A date (and an orange) with the delightful Laxmi Hiremath

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Laxmi Hiremath.

If you’re an Indian food lover (and who isn’t) you may have a stash of heat-n-eat curry pouches in your larder for those moments the craving hits. Indian cuisine is well-known for being intensely difficult to replicate if one didn’t grow up at the side of mother or grandmother, stirring curries and puffing poori. For Laxmi Hiremath, creating came naturally, but not necessarily in the kitchen (or so she thought.) She loved to paint. She enjoys creating food-scapes & sea scenes.

In the beginning, cooking was a barely dabbled-in pastime.

“Thirty years ago, when I first came to America, I did not know much about cooking,” Laxmi Hiremath said. “Today, I’m a food writer, author, and an entrepreneur with products in Costco, Kroger, Safeway, Wegmans and Whole Foods.”

Though past is often prologue, in Laxmi’s case, her route to delighting with spice in Indian cuisine was not a direct one. If you ask her, she will immediately let you know that there was no way she’d have ever thought her life would include such accomplishments as chef, author and entrepreneur and yet, today she is all three.

Yes, Laxmi learned the basics as most children do, at home from mother and grandmother, but let’s skip ahead a bit to what put her on the food product map. She created what is still the only flax seed spread available on the market. She credits mom for the basis that she in-turn innovated by adding a myriad of specially-chosen spices, herbs, fruits and flavors that provide easy ways to really make a meal exciting.

Laxmi tends to favor blending fruits into her spiced sauces and they really lend a complexity that many other ready-to-eat meals don’t possess. She loves using pineapples, mangoes, dates and oranges together with traditional (and not-so traditional) ingredients to meld each individual component into what is akin to a symphony that is absolutely greater as a sum than its parts. They are both beautiful bases and as-is accompaniments. Among Laxmi’s spreads are the aptly named Golden with dates & orange, Savory with sun-dried tomatoes, and Lemony with ginger & honey, which not only add to the palette of an Indian Thali platter, but pair great with a petite wheel of goat cheese and thinly sliced Coppa. Her spiced nuts are truly scrumptious, usually indulged-in by the handful. It is apparent how adeptly her items lend themselves to a spectrum of of cuisines and are not just to be enjoyed as “Indian food.”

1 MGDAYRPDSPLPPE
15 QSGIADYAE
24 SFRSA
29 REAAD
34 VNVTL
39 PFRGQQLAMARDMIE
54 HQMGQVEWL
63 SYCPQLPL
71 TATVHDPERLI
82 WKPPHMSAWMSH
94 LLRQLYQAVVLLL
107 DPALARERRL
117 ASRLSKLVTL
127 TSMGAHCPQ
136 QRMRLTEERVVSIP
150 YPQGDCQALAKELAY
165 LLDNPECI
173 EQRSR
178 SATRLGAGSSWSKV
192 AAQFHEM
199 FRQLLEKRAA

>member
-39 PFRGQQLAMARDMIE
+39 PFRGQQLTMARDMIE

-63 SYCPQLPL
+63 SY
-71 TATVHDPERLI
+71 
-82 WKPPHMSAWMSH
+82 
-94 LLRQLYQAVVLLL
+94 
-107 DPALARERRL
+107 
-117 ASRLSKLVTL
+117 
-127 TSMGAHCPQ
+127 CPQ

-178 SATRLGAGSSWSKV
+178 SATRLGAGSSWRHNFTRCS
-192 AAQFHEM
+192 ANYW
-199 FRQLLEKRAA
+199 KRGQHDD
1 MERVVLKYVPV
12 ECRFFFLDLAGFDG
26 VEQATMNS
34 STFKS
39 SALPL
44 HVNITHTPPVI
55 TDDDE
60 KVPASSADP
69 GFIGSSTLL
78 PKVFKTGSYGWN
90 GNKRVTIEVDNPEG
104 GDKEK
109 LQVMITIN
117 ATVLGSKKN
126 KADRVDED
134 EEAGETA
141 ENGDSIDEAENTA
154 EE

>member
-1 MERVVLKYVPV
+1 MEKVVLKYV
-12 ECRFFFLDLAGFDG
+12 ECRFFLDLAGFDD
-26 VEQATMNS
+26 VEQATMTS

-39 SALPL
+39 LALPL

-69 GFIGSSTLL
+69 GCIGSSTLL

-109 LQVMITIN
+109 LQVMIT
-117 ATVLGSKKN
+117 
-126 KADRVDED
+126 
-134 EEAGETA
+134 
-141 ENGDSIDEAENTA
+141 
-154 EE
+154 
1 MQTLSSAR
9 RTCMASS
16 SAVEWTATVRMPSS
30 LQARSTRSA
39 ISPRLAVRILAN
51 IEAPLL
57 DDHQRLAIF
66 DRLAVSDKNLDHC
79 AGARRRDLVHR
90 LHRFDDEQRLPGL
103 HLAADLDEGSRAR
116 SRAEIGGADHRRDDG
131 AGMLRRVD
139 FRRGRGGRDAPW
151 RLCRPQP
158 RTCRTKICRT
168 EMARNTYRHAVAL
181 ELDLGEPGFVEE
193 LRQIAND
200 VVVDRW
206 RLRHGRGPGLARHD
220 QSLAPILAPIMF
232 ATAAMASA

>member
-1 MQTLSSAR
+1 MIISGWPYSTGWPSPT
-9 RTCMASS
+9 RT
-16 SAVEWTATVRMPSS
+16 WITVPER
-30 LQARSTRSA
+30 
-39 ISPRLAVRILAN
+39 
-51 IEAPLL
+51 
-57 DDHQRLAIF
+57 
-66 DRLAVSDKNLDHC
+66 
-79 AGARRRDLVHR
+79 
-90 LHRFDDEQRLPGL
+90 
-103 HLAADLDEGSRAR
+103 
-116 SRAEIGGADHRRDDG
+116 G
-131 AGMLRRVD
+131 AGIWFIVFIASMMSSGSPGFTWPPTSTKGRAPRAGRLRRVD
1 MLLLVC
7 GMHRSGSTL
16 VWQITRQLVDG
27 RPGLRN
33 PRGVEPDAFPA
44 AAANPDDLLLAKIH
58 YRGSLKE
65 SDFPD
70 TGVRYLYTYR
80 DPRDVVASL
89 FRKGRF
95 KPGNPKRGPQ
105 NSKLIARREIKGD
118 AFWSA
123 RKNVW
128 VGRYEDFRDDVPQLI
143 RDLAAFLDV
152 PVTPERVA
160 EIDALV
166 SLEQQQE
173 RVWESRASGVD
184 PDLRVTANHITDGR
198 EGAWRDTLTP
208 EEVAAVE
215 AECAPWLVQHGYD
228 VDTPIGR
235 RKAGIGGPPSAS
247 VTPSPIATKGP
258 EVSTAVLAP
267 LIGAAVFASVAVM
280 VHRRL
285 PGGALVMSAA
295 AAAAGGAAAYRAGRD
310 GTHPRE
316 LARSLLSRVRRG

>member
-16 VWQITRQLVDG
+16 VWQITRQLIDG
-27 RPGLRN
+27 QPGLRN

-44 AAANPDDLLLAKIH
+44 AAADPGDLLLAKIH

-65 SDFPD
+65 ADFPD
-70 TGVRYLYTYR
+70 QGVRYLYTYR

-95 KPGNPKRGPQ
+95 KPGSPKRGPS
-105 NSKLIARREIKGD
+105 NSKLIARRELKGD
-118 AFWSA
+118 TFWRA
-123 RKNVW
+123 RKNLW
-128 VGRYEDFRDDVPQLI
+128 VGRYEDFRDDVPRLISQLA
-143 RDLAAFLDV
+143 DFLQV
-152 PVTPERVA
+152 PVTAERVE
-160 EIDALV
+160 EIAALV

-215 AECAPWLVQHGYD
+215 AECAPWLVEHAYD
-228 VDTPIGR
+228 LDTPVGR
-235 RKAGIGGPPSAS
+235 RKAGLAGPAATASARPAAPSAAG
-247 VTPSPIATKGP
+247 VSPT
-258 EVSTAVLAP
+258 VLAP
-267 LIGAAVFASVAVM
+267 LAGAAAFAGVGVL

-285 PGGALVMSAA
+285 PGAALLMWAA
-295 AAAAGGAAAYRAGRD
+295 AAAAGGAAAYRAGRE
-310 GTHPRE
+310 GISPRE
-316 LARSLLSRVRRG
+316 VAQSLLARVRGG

These unique products helped earn Laxmi two Sofi Awards from the Specialty Food Association. This is the specialty food industry’s most prestigious award competition and she earned Outstanding Innovation in Nut Butter category and was deemed an Outstanding Food Innovation winner.

Of course, just because she came up with delicious dishes and the brilliant idea to sell them, doesn’t mean bringing that concept to fruition was easy. Sure, her family and friends enjoyed her meals, her children’s friends begged for sandwich trade-sies at the school lunch table and she enjoyed strong-readership as a food writer and recipe author, but turning a mouthwatering dream into a business?

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Laxmi’s line of tasty flaxseed spreads.

That would require more than just a buffet of friendly accolades—it would take practical business knowledge. So Laxmi, possessing both creative and intellectual savvy, educated herself on how to effectively produce and market her products.

She worked closely with a small-batch, artisan-centric co-packer to develop the right method for achieving the best quality and meeting exacting standards and then she set-out to determine how to get it in flavor-loving mouths everywhere. Her due-diligence paid off.

Laxmi’s Delights can be found at many small-to-large markets like Andronicos, Safeway, Costco and Kroger’s as well as being a tasty find at the San Francisco Ferry Plaza Farmer’s Market and directly from her website www.laxmisdelights.com

 

With painting, cooking, writing, a degree in chemistry and a collection of delectable victuals under her belt, Laxmi is a bit of a renaissance woman.

“I thank my mother and my grandmothers who taught me the basics of cooking and instilled a standard of excellence in me,” Hiremath said. For Laxmi and her brand, it always circles back to its foundation: family.

Tracy lives in a rather large nutshell. Former gator wrestler come chef and once-in-a-while somm, her greatest feat by far is raising a kid who teethed on blood sausage and Picholines. She longs to steal away to Cuba, but in the meantime gets by on making her own mojo and threatening bodily harm to anyone who serves a Daiquiri topped with whipped cream. If you hear what sounds like a kitchen full of people arguing over who gets the chicken oyster, it's probably just Tracy.

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